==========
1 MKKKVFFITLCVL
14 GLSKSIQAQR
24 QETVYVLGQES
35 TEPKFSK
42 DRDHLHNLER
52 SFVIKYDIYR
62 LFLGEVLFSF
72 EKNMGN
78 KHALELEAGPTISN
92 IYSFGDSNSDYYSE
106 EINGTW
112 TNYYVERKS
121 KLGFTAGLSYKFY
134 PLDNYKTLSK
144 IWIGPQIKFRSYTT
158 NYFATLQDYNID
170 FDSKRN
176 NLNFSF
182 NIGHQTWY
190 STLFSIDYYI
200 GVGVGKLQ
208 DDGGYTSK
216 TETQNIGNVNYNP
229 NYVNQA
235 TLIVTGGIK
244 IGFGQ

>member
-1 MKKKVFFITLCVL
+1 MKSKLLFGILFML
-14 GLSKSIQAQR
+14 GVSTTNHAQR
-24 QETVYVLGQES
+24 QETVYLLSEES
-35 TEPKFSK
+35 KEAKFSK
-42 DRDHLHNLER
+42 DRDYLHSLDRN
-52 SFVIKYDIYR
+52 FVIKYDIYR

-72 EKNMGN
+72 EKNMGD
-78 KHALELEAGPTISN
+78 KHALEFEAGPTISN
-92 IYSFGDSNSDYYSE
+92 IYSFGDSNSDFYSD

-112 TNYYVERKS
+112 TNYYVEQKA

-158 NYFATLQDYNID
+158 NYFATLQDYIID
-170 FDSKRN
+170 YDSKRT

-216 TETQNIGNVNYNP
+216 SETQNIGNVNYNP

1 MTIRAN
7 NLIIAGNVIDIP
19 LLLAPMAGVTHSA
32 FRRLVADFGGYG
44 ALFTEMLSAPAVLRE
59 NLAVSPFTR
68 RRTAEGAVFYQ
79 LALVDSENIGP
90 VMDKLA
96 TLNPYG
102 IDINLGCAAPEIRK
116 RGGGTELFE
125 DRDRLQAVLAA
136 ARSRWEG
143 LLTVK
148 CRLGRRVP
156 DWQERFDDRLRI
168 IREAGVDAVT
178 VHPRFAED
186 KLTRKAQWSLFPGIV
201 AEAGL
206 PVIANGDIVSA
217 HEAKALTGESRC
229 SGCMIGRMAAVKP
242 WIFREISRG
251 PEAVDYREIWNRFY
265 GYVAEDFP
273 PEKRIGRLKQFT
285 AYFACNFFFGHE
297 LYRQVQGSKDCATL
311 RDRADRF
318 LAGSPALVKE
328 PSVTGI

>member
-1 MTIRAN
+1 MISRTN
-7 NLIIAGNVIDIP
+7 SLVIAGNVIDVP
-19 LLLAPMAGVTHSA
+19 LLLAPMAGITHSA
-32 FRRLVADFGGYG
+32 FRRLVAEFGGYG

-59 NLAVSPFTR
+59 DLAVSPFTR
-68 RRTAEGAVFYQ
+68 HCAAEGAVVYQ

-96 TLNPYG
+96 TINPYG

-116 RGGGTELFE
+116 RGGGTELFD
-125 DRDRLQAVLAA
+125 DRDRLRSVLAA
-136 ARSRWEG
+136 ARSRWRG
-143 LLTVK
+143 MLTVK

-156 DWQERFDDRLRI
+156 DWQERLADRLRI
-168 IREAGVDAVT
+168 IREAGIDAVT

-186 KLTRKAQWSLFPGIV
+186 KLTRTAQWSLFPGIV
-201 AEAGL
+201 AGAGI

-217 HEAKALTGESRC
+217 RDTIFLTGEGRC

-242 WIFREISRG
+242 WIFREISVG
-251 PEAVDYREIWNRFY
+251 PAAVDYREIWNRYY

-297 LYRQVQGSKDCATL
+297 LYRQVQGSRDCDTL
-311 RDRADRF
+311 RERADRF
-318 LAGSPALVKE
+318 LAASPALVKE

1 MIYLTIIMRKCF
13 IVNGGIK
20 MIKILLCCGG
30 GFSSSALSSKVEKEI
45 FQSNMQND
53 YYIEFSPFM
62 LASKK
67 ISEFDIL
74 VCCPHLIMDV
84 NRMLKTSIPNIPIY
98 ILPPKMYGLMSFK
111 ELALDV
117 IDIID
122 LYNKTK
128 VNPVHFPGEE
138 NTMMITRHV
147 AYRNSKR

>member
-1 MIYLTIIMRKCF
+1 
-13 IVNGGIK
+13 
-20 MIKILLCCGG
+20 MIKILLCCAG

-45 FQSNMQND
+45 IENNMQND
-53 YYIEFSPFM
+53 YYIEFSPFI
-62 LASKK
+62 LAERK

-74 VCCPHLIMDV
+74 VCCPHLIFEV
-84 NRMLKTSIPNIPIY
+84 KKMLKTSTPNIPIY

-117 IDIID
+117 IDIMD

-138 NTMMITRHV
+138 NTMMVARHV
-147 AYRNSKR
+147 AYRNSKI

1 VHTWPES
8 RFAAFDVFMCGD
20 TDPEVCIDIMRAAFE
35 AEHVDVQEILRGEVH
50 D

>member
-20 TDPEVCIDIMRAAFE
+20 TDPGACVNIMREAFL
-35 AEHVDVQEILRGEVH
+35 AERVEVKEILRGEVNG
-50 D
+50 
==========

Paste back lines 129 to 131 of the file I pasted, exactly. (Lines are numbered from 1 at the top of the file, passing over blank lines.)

+318 LAASPALVKE

1 MIYLTIIMRKCF
13 IVNGGIK